Have you had a bao sandwich? No, I’m not talking about the cha siu bao at dim sum; I’m talking about the relatively new style of bao that has the clamshell of a Chinese-style steamed bun wrapped around meat that’s usually pork. I had one at David Chang’s Momofuku in New York three years ago, when Chang’s pork belly buns were already world famous, and they were everything I heard they would be. Meanwhile, across town, there was chef Eddie Huang’s BaoHaus—Chang’s pork bun rival—a restaurant that actually specializes in baos. BaoHaus offered steamed buns with fillings that ranged from pork belly to broccolini. And for dessert, there were fried slices of steamed bread that Huang trademarked as Sweet Bao Fries.
Last summer, Baos Hog—Orange County’s first bao sandwich specialist—opened in Garden Grove. Even if it’s more Vietnamese than Taiwanese, Baos Hog has the same DNA as Chang and Huang’s outposts. Baos Hog stuffs the same kind of steamed bun with different meats, including two kinds of pork belly. It even made a dessert out of strips of fried bao and called it CinnaBao Fries. They’re amazing, tasting as though a doughnut had a ménage à trois with a churro and a French toast stick at the county fair.
The best bao sandwich you could have at Baos Hog is the Bolsa, for which a slice of roasted pork belly as thick as a ream of paper comes with the crackle of skin still attached. The Vietnamese call it heo quay; the Filipinos will say it’s lechon kawali; Mexicans call it chicharrón. But all you need to know is that it’s soft, fatty and crispy—everything you expect and hope a piece of pork belly could be. In the sandwich, it’s embraced by the warm hug of that bun and flanked by a litany of toppings, including cucumbers, pickled red onions, pickled carrots, fried shallots, curls of scallions, smears of hoisin and a really good Sriracha garlic mayo.
Other than the Bolsa, the only other bao I recommend is the one with the fish. Into the stock steamed bread, the chefs tuck a tender, deep-fried filet of basa, but also a wonton chip, a slather of tangy honey mustard and some sort of slaw. It’s easily Baos Hog’s most interesting and inventive bao sandwich. The duck bao, on the other hand, is tough. The braised pork belly bao tends to be stringy. And the cha siu bao—which isn’t at all like the stuff you see at dim sum—can be dry and chewy. There’s even a fried chicken bao and a bao with rib-eye, but I would skip them in favor of having the same proteins with rice. In fact, though it may be counter to the entire concept of the restaurant, what you really want to eat at Baos Hog are the rice dishes. They’re about twice the price of the baos, but you get three times the meat. Added to that, you don’t have to deal with the inevitable mess that happens when a steamed bun falls apart halfway in.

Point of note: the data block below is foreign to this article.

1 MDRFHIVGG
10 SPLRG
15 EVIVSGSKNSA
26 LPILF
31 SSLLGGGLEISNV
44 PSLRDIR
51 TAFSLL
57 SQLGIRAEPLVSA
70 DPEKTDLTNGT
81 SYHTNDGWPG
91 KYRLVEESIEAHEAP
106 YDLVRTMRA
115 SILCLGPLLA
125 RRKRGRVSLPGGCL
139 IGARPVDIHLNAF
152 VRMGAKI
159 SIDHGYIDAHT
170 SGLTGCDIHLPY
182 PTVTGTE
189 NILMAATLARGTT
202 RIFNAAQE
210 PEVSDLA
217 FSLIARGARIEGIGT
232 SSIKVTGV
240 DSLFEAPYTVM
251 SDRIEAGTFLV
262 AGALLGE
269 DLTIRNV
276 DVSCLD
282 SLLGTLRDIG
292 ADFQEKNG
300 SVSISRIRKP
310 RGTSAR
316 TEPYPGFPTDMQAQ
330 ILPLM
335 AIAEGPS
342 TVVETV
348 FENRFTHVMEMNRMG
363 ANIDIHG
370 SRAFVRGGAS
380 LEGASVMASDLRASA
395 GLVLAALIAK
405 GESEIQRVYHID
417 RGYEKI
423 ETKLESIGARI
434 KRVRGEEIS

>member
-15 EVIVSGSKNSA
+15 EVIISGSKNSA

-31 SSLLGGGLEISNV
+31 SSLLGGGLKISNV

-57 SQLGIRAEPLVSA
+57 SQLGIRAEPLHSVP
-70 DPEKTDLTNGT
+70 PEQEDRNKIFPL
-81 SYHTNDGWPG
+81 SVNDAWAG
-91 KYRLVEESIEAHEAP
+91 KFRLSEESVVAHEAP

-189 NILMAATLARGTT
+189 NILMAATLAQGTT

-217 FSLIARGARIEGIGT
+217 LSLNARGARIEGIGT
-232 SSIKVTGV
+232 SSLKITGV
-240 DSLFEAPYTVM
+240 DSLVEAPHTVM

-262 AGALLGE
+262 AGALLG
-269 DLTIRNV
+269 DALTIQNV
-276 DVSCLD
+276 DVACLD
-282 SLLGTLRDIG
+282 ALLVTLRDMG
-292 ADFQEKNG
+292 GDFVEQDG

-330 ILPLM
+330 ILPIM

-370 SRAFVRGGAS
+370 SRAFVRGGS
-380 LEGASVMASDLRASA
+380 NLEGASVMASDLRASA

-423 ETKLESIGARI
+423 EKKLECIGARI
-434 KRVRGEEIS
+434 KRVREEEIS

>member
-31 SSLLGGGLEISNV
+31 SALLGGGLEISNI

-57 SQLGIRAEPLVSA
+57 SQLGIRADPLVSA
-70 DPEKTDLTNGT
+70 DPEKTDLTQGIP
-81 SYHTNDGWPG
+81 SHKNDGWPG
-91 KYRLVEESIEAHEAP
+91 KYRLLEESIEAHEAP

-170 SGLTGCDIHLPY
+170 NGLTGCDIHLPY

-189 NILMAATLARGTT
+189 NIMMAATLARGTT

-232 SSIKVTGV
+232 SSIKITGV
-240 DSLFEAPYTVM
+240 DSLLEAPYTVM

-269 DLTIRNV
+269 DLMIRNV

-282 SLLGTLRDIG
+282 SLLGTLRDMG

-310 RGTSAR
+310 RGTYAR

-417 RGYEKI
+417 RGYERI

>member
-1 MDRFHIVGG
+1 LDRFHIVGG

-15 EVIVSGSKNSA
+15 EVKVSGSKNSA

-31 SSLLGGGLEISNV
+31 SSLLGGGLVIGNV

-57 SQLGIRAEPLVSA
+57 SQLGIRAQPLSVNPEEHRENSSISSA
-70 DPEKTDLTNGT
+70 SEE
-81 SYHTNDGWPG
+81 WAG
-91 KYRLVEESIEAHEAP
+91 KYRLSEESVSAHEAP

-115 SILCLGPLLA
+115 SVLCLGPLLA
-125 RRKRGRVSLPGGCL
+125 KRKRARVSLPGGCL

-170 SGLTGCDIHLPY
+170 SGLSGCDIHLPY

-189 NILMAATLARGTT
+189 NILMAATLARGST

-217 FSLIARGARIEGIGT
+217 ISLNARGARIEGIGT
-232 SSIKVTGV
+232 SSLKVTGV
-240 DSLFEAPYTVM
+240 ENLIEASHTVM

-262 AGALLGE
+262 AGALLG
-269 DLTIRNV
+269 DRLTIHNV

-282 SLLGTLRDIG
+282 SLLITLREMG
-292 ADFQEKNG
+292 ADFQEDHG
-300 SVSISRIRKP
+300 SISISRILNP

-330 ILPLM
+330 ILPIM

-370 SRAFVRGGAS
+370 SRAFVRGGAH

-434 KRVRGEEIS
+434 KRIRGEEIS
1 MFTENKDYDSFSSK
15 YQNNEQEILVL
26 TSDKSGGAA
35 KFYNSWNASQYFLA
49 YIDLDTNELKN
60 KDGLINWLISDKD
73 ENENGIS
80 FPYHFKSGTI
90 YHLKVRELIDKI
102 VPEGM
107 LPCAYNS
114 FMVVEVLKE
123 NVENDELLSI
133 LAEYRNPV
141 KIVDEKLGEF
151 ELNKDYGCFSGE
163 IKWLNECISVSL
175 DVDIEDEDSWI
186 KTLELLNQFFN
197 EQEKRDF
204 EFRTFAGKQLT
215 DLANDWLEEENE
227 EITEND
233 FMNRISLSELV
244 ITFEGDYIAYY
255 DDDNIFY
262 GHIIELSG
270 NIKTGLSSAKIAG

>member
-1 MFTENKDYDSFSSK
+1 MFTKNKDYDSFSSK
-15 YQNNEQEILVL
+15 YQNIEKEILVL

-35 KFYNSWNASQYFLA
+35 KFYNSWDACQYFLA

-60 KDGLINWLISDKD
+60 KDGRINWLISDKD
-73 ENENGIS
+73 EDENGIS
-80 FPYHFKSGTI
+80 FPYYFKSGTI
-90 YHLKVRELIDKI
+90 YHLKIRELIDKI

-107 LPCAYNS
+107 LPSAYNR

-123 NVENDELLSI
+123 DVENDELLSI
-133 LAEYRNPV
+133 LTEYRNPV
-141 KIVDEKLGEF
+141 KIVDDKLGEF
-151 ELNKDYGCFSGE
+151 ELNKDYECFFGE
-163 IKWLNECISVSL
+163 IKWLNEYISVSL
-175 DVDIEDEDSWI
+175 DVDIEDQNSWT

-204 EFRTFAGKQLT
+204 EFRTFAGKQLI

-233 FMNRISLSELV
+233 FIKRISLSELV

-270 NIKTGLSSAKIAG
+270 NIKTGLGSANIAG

One of the most cost-effective rice dishes you can order is the rib-eye and egg, a massive serving of stir-fried beef and scallions, served fuming and aromatic, topped with a perfect sunny-side-up egg. But if there’s one dish I’d get above all else, it would be the Hainan chicken rice. Since it’s easily one of the best plates of its kind in Orange County, I would argue the Hainan chicken rice is Baos Hog’s true, unspoken specialty. The chicken-broth-cooked rice is, of course, scrumptious. But the steamed chicken is also immaculate and the ginger sauce wondrous—both so close to the Hainan chicken I had at a Singapore hawker stand a few years ago, it’s almost uncanny. Perhaps the most convincing sign this dish is made for connoisseurs is that the dark meat option is more expensive than the white meat—and trust me, when it comes to Hainan chicken, you always want dark meat.
That thigh is preferred over breast might also have something to do with the location. Baos Hog is situated in a particularly hectic corner of Little Saigon that attracts a young Asian customer base fluent in food. Baos Hog’s owners and operators are about the same age as their clients. If they had conceived the concept a few years earlier, they might have gone the food-truck route. The menu is scribbled on a big chalkboard, and ancillary items such as salt-and-pepper wings and deep-fried cauliflower are served in paper baskets. What makes me more convinced are the two flavored lemonades that are not unlike what I’ve seen at the Lime Truck. My favorite is the Watermelon Chiller, and yes, it tastes as though an agua fresca had sex with a slushy at a food-truck meet-up.
Baos Hog, 13918 Brookhurst St., Garden Grove, (714) 600-3311; www.mkt.com/baoshog. Open Mon.-Thurs., 9 a.m.-9:30 p.m.; Fri.-Sun., 9 a.m.-10:30 p.m. Baos, $3.50-$4; rice dishes, $6.50-$7.50. No alcohol.
Before becoming an award-winning restaurant critic for OC Weekly in 2007, Edwin Goei went by the alias “elmomonster” on his blog Monster Munching, in which he once wrote a whole review in haiku.